I sincerely believe in truth as a value. I believe that accessing it benefits everybody, even those who refuse to hear it. I trust that truth will find its way through this blog.

  1. By Acerca de Cuba and Blogs Cubanos: Josephcalvet

When a blog is opened there is a sense of why, what is it that one wants to share. In your case, Rene: Which are your expectations with the blog? I wish you much luck and I’m sure it will be well received. 

Obviously, everything that motivates me is related to the cause of my brothers still in prison. I hope for the blog to be a contribution to the rupture of the wall of silence which has been imposed on the case. We are dealing with a long and complex trial, vitiated by vengeance and fragmentarily recounted. In my contacts with people I realize that such fragmentation is reflected on the knowledge about its particulars.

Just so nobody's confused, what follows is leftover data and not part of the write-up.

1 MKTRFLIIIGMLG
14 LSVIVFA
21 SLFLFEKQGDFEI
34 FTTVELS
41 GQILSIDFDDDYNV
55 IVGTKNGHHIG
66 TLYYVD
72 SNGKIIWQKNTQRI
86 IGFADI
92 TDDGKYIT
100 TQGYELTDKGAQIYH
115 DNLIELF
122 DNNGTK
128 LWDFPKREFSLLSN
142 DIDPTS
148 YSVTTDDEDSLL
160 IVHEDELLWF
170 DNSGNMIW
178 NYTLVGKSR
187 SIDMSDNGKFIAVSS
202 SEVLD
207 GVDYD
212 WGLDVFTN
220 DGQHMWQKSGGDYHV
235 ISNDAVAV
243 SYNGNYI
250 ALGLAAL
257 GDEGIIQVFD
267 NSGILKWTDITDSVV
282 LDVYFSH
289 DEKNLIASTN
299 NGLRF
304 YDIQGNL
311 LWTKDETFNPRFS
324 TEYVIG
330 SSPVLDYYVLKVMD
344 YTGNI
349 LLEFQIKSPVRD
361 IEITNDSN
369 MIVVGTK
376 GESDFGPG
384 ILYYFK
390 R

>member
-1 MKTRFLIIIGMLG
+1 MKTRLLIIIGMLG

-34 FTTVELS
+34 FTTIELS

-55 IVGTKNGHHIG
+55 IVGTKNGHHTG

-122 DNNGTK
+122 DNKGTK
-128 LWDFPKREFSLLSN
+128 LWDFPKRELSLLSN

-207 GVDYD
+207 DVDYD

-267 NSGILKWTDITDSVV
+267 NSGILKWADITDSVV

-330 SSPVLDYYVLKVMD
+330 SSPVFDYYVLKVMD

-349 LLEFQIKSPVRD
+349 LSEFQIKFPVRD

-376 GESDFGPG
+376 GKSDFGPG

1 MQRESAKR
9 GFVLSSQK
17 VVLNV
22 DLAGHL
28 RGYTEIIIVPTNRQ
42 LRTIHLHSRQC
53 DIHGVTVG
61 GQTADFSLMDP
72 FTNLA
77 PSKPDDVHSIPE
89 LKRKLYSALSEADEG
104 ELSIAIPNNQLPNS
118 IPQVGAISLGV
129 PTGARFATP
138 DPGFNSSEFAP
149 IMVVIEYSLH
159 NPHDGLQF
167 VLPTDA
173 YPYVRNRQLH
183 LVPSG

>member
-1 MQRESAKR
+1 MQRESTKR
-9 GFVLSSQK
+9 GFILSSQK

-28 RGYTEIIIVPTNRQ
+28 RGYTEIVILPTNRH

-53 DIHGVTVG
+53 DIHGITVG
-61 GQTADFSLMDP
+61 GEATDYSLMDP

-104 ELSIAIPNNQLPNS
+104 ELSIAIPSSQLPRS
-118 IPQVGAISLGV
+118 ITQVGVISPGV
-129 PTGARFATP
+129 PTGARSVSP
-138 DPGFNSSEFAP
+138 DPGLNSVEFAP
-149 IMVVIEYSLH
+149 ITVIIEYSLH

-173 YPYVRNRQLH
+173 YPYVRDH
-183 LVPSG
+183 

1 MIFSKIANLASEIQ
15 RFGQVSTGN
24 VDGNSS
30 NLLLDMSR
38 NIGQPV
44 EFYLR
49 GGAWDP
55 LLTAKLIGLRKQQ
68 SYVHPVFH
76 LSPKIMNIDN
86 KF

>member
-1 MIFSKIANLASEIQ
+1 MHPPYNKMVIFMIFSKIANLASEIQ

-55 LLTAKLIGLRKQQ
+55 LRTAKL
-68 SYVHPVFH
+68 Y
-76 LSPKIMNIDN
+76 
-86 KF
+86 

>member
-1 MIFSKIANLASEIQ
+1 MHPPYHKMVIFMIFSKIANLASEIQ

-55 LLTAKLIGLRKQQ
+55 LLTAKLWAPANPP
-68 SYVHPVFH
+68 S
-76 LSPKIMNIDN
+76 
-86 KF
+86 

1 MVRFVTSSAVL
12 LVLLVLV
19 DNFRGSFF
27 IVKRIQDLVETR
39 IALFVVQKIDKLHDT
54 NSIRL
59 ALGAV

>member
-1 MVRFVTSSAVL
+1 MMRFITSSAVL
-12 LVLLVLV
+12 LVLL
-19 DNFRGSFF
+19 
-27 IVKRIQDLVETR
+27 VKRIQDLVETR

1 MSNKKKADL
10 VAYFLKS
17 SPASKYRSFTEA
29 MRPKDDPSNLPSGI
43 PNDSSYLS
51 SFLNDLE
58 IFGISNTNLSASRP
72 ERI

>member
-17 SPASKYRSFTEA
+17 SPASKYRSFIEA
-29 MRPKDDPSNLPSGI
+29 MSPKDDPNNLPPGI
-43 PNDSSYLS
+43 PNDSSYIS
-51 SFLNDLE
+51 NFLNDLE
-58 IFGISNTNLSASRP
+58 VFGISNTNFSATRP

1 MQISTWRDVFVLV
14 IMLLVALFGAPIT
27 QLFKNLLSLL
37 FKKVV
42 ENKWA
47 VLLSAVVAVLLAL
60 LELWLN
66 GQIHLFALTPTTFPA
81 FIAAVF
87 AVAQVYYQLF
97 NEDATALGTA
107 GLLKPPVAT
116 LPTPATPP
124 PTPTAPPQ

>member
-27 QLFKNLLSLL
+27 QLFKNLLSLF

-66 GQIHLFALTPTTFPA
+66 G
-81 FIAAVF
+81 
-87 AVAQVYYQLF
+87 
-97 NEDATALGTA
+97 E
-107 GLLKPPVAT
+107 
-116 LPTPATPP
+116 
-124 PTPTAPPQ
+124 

The blog offers an opportunity for the story to be dealt with directly by us, the Five, using a format which allows for a personal, fluent and permanent dialog with those who wish to hear about it. I aspire to a respectful opposition of the diverse approaches to the case and throughout it to clarify the blurry points of it. I hope that such format will serve to extend the knowledge of the subject to audiences which, while not from the left, because of an elemental sense of justice could reject the vulgar revenge which motivated the prosecutors. That rejection from out of the left has already happened, and if it hasn’t been replicated enough it is precisely because of the poor exposition of the people to the process.

In that regard, the blog will also be a repository of original documentation about the process and its aftermath, so that whoever wishes can use it as a reference and –in the words of a friend- “draw his own conclusions”. Continue reading Why do I entangle on the web